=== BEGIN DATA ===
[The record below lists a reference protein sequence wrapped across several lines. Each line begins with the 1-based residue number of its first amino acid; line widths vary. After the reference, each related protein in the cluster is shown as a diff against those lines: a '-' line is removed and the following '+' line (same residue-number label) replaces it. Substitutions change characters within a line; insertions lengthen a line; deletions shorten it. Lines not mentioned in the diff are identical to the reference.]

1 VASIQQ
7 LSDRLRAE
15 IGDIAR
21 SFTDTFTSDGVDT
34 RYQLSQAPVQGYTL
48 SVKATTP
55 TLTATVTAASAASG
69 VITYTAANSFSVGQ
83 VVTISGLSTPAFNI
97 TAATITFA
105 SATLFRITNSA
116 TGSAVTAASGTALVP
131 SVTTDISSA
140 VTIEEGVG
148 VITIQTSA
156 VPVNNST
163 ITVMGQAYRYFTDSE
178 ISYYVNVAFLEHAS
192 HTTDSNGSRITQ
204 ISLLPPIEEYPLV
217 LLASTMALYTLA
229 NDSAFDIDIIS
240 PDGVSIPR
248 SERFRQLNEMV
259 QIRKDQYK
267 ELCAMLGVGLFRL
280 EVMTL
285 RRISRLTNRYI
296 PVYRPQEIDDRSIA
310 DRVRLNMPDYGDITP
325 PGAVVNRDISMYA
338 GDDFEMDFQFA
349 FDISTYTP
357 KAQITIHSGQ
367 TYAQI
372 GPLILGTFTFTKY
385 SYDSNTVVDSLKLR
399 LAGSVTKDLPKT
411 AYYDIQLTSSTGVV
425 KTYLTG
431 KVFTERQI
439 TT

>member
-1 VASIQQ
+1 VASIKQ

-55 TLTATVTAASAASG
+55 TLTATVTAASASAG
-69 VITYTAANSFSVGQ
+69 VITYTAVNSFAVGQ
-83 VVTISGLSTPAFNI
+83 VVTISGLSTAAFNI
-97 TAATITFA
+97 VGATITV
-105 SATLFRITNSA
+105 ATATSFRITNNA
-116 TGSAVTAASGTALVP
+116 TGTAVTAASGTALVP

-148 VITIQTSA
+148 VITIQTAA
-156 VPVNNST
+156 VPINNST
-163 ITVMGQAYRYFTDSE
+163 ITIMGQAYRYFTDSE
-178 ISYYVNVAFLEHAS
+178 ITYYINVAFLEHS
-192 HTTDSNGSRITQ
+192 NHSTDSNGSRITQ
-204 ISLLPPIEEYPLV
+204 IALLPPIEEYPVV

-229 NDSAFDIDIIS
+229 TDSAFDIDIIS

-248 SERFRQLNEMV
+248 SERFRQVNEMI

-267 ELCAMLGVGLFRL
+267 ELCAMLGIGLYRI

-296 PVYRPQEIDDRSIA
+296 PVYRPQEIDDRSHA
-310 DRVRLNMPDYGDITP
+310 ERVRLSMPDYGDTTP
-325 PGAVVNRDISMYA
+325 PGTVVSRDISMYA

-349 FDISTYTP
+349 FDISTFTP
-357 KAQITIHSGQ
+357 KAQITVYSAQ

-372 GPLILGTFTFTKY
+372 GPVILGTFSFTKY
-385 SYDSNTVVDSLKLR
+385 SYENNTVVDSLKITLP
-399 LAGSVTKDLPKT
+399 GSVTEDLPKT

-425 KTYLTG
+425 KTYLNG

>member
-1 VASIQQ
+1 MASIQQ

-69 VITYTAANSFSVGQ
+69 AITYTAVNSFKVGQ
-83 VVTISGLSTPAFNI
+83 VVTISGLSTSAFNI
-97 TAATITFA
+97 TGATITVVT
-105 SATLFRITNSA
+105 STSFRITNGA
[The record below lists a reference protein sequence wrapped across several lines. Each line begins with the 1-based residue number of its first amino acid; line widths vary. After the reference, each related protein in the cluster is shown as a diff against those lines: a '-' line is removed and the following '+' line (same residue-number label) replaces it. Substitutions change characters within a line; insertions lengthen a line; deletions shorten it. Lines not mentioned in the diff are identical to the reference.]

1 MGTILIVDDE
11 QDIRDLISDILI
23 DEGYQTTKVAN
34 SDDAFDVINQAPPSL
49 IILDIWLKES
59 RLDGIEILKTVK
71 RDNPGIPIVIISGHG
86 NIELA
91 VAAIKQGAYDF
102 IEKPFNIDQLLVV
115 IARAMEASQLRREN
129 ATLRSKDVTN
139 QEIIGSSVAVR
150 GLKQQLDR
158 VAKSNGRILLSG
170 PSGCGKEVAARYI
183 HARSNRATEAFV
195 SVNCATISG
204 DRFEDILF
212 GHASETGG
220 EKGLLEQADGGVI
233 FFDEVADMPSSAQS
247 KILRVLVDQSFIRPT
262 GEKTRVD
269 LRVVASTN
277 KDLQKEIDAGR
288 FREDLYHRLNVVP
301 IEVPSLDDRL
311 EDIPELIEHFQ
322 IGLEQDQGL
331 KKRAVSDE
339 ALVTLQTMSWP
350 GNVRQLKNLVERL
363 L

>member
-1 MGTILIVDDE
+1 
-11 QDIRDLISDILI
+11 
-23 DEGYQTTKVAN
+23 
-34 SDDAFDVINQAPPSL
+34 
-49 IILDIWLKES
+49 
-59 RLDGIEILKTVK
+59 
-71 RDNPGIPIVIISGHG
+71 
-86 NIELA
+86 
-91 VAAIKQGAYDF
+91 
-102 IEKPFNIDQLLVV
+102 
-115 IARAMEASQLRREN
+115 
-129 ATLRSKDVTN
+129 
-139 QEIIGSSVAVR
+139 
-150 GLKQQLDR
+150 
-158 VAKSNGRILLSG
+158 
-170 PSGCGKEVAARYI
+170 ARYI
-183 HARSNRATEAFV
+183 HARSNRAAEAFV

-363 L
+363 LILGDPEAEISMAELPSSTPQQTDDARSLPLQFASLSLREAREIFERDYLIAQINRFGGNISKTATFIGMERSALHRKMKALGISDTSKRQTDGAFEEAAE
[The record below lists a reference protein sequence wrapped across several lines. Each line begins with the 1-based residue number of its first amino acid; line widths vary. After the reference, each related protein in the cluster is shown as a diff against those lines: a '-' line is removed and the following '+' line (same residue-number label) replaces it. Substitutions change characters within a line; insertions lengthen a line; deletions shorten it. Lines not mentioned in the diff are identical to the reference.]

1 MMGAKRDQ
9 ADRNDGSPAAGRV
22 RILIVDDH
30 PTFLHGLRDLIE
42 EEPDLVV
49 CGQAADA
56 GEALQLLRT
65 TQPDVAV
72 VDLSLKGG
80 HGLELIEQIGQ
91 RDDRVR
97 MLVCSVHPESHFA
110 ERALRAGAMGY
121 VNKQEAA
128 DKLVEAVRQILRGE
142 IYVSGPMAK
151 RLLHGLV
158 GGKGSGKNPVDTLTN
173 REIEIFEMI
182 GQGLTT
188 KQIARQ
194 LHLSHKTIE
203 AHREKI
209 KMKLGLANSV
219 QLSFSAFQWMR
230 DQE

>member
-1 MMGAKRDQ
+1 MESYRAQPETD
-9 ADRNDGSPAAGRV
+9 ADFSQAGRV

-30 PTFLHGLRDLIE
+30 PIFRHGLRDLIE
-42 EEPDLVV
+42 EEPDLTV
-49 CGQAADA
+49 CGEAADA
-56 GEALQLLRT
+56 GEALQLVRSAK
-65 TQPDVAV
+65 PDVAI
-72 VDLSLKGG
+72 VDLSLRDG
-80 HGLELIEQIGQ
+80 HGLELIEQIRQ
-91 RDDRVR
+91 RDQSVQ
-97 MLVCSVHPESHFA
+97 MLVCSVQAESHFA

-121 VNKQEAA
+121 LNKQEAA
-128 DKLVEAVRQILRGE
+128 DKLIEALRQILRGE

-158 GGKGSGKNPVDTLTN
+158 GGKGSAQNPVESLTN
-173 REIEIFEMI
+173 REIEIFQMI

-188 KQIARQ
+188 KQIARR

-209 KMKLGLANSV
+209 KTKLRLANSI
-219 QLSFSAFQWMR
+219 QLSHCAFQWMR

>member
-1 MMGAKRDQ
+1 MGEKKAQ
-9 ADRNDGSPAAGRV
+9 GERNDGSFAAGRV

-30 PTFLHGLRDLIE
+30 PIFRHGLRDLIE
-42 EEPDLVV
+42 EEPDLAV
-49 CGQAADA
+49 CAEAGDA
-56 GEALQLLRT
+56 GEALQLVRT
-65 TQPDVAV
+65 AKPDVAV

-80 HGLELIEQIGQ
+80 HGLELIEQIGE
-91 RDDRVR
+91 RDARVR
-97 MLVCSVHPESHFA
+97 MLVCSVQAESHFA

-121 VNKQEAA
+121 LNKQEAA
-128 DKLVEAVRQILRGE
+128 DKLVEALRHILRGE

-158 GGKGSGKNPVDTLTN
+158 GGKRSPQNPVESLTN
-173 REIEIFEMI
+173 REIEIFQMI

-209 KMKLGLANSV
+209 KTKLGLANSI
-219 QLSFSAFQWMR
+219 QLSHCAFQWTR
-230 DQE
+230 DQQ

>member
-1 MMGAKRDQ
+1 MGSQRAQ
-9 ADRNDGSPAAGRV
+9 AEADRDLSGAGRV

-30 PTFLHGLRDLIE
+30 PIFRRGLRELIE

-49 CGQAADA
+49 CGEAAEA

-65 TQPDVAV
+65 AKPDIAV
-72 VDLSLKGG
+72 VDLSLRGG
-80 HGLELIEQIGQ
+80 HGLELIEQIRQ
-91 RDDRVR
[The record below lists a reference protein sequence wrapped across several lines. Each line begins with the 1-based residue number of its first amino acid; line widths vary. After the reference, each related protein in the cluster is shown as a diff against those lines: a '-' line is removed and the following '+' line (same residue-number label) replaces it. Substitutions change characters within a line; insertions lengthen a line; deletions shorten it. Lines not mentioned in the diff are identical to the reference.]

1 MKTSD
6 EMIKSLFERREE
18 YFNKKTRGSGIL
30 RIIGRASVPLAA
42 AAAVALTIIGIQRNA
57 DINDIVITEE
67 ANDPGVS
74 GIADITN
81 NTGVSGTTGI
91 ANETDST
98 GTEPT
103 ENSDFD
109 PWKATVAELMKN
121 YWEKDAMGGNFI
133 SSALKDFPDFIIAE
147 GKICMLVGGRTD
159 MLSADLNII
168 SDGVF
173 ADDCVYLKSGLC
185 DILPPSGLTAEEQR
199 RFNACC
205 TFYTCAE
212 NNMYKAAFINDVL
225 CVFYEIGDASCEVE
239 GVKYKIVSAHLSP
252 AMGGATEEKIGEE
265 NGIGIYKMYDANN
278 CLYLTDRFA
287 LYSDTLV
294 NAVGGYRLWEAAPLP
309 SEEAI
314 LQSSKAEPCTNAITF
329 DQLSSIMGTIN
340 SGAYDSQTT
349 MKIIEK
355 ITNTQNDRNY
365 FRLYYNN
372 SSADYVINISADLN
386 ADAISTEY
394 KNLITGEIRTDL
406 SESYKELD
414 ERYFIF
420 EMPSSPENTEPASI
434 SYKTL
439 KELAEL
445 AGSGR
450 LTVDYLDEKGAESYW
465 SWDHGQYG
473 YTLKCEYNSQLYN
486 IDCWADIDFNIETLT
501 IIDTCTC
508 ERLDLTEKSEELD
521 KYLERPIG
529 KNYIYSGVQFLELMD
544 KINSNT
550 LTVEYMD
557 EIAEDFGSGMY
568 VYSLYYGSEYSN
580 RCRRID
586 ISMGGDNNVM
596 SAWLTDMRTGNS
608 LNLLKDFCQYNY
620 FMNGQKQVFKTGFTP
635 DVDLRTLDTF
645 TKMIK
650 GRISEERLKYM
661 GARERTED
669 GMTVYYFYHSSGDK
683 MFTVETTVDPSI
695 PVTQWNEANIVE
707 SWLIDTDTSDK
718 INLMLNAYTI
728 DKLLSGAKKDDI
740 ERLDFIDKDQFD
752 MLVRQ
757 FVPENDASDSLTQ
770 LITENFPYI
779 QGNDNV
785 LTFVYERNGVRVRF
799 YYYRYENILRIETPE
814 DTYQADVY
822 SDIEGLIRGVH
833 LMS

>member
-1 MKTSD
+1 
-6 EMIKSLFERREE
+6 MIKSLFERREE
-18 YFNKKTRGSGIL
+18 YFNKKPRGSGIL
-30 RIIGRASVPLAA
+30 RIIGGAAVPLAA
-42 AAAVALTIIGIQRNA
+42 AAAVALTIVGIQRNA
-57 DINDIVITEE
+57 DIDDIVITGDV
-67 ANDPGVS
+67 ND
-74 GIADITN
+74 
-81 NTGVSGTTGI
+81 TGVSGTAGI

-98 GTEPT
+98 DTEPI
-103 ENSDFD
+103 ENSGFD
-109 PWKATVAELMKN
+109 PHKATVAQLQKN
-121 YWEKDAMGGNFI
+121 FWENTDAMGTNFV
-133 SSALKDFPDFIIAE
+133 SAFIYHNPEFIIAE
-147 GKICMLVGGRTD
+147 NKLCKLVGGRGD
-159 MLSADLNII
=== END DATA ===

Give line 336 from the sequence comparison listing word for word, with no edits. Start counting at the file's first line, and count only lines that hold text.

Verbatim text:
420 EMPSSPENTEPASI